THE RETURN OF RYAN'S LOONIES
Jane Campion’s The Piano has a beautiful Stuart Dryburgh-photographed opening taking many viewers back—very quickly back, what with the pounding waves and swooning imagery—to David Lean’s Ryan’s Daughter. And Lean’s gigantic mouse of a soaper stays with us throughout: even if unconsciously, Campion has lifted almost whole cloth the adulterous theme, the trapped isolation, the village customs & gossip, the looniness. She goes several up on Lean: Ada, the heroine played by Holly Hunter, is a voluntary mute with a Judas as daughter, played by a future Glenda Jackson named Anna Paquin, and the wild romantic of Harvey Keitel, with the dirtiest of fingers and tattoos on his forehead and nose, is right out of a cloistered fancy inspired by Victorian sexual repression. We know what’s coming: Keitel’s penis awakens the vocal cords. I can’t be fair to Holly Hunter. I go bananas just thinking about her and have ever since Broadcast News, in which she was a zit on the ass of TV journalism. Only once has she delivered a performance worthy of the praise she’s received: her spot-on bimbo in The Positively True Adventures of the Texas Cheerleader Murdering Mom. (When she’s telling us why she has to have her daughter’s rival’s mother killed, she’s a phenomenal pop Texas nightmare at its most comically, horrifyingly real.) But put her into something with a little depth and she’s all truncation—all starts, spurts, abrupt stops. The human parts of her seem missing when she starts to speak. Maybe this is why she got the Oscar for The Piano, because she didn’t have much to say. (Even her narration sounds like it’s coming from someone else.) Admitting confusion, I didn’t understand Anna Paquin’s role. Is she meant to be the betrayer she appears to be? When she’s reciting her stories to a gawking elder villager, one feels a queasy ominousness about her, yet there’s no psycho linkage between those early fears and her relationship with her mother or new father, Sam Neill. Even more disturbing is her own background indicates she wouldn’t have much allegiance to a stepfather, so why did she opt to be a turncoat? There’s a Peyton Place voyeurism here—everyone’s peeping, including the little girl. Was she so turned on to what she saw that she thought StepDaddy should have a peak, too? Keitel’s in danger of becoming the hulky Greta Scacchi of actors—ready to strip for any part. Neill sips tea from the most beautiful cup & saucer in movies. There have been those claiming The Piano might’ve been inspired by a 1983 New Zealand movie by Geoff Murphy called Utu; and had Campion given us a laborious trek of the piano through the wilderness, there’d be justification for recalling Herzog’s Fitzcarraldo. But Ryan’s Daughter seems the progenitor. Like a variant of the old Tabu commercial, The Piano promises the smell of passion but cheats when opened: Hunter has about as much sexual attraction as a fire ant. Unforgivable of Campion to rob us of the satisfaction of what seemed Hunter’s watery fate.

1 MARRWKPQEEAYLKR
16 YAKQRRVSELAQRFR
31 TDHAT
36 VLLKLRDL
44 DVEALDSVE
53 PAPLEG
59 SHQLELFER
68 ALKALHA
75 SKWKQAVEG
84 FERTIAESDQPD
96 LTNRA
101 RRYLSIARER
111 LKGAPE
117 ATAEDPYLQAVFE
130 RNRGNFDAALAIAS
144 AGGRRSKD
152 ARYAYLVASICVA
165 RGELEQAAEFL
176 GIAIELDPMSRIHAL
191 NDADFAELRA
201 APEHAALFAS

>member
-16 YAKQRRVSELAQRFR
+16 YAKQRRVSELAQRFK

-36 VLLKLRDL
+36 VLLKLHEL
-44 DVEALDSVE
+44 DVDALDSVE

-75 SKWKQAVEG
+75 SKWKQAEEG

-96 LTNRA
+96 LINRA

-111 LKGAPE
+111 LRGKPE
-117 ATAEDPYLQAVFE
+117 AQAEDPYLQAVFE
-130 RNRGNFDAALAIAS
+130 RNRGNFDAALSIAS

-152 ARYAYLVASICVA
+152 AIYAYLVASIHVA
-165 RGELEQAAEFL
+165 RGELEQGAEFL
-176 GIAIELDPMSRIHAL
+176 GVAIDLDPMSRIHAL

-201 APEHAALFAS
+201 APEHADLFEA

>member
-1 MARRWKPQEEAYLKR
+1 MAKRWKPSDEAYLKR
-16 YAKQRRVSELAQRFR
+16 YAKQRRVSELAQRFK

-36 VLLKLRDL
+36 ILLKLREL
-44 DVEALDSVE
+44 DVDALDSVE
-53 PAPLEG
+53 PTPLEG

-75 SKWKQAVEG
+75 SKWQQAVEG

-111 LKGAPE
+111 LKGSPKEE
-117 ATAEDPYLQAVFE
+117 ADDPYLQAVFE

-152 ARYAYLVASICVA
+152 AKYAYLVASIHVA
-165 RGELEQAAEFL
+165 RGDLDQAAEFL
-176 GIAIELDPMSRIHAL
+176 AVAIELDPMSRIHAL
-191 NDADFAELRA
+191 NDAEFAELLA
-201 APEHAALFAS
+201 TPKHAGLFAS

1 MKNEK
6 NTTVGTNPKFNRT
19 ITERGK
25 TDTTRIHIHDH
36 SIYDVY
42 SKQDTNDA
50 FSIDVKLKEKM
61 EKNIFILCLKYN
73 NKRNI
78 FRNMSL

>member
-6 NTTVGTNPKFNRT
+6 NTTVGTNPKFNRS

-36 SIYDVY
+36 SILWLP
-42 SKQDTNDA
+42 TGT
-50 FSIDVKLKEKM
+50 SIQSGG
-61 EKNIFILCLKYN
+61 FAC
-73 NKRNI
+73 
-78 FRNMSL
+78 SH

Text COPYRIGHT © 2007 RALPH BENNER All Rights Reserved.